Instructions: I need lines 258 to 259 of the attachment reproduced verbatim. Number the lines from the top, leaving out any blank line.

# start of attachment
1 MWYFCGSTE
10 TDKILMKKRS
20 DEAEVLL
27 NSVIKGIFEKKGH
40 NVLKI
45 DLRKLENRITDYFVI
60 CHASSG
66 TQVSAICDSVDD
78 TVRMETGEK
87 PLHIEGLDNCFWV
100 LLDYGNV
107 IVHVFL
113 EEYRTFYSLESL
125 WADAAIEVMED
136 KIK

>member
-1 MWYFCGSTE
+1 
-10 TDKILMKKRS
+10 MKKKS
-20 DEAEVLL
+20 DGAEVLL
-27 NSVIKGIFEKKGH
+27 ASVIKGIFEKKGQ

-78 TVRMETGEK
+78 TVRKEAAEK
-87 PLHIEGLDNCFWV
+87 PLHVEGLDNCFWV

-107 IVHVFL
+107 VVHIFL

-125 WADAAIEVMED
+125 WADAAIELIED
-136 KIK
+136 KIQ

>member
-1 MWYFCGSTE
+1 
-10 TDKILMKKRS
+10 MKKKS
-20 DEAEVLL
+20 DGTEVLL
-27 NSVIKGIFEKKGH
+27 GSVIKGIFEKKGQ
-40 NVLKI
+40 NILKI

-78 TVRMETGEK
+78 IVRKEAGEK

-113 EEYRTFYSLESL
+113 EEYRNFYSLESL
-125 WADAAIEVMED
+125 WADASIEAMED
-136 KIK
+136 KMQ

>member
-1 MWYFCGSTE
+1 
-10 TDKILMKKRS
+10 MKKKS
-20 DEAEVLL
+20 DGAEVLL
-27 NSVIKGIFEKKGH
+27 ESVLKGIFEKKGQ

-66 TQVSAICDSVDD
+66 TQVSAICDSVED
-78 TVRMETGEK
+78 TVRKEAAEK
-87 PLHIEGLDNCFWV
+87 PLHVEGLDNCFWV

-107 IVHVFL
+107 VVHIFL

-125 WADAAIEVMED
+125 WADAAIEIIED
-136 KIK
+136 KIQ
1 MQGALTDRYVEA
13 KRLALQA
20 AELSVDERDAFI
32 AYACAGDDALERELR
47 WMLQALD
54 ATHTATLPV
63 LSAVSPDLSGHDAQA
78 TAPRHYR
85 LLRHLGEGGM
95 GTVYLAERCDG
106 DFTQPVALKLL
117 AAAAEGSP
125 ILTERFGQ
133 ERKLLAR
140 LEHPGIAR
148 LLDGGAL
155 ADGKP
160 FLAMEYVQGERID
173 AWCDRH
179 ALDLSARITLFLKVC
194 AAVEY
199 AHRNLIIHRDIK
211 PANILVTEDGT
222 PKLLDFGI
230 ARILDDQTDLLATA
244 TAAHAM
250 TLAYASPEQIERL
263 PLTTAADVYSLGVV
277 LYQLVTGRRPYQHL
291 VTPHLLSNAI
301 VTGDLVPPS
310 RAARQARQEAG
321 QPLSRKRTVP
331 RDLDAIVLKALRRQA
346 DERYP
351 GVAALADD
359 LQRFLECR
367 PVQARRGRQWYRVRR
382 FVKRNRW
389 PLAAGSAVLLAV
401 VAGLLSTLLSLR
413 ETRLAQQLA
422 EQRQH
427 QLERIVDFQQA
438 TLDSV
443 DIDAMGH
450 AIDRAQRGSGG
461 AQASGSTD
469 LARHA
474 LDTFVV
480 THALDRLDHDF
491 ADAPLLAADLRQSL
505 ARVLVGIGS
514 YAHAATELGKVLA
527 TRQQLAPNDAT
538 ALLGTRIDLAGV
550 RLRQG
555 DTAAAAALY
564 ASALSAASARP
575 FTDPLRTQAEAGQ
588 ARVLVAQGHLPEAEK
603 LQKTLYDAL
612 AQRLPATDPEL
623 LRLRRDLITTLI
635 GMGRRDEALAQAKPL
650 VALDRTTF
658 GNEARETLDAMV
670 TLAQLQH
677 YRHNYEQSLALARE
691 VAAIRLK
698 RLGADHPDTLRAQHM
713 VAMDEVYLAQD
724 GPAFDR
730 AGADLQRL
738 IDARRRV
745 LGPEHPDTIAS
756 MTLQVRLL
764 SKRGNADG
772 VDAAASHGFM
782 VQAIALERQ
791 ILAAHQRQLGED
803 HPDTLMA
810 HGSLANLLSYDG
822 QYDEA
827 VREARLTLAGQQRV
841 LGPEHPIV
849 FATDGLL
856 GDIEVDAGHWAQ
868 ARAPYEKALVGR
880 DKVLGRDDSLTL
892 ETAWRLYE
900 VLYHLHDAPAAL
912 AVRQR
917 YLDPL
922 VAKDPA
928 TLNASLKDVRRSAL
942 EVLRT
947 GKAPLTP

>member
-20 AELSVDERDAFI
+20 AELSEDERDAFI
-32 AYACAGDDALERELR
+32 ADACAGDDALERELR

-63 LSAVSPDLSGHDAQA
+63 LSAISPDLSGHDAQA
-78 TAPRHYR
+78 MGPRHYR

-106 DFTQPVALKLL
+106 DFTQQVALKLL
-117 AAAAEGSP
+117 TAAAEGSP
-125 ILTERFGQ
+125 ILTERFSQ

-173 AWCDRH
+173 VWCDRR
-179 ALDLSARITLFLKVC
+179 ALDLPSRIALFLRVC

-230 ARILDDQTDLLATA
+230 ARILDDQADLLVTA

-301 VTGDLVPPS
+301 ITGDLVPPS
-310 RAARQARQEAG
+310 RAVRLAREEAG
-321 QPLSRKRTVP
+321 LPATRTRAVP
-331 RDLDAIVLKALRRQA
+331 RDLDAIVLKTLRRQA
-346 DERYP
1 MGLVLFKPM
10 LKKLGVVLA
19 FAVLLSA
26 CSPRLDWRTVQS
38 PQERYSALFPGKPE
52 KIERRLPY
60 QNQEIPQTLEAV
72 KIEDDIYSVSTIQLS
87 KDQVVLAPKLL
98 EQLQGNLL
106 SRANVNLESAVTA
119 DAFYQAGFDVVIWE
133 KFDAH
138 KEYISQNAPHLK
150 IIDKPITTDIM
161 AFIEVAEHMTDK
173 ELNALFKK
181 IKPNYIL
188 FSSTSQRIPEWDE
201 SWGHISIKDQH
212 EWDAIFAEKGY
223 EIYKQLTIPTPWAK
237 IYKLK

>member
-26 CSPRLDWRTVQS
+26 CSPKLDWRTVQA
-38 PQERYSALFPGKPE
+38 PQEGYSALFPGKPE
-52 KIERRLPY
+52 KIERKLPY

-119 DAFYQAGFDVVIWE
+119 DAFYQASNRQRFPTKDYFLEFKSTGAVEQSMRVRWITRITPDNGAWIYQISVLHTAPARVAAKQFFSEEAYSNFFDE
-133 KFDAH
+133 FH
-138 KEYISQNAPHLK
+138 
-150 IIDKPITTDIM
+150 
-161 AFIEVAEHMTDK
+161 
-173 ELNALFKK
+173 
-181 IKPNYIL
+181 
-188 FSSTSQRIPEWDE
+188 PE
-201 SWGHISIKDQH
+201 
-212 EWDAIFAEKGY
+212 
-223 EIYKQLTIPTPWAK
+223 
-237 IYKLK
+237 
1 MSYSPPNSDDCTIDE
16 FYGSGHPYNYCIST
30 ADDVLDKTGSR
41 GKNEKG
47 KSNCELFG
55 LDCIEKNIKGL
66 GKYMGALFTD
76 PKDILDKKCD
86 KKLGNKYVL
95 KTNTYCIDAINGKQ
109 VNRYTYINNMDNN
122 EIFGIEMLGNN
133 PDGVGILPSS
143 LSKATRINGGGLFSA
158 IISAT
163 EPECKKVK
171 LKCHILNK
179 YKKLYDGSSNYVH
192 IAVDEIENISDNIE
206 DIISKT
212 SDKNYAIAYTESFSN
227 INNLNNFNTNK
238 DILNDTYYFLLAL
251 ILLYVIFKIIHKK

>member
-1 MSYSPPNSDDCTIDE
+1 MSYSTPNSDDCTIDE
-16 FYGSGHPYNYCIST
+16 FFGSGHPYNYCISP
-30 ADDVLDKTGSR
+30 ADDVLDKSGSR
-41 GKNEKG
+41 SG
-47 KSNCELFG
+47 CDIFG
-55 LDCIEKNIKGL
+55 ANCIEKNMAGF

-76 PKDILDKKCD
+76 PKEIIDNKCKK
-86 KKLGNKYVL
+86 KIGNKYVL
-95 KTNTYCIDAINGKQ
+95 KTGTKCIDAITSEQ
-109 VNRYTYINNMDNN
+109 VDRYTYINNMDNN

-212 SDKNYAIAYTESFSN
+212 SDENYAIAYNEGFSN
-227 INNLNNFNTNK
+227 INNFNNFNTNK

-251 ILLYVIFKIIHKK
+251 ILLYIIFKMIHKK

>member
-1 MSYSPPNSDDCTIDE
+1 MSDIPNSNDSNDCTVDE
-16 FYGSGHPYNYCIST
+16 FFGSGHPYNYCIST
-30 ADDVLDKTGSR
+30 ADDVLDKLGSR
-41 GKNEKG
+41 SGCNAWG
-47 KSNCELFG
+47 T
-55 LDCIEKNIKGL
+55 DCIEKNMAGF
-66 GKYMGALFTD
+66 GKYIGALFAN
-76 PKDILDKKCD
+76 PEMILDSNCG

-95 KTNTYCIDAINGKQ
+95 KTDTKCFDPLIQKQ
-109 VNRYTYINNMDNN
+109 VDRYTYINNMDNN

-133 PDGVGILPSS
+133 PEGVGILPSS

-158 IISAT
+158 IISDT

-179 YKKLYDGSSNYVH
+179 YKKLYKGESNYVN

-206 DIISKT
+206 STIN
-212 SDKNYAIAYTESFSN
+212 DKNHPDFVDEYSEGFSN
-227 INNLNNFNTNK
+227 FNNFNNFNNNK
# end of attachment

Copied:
16 FYGSGHPYNYCIST
30 ADDVLDKTGSR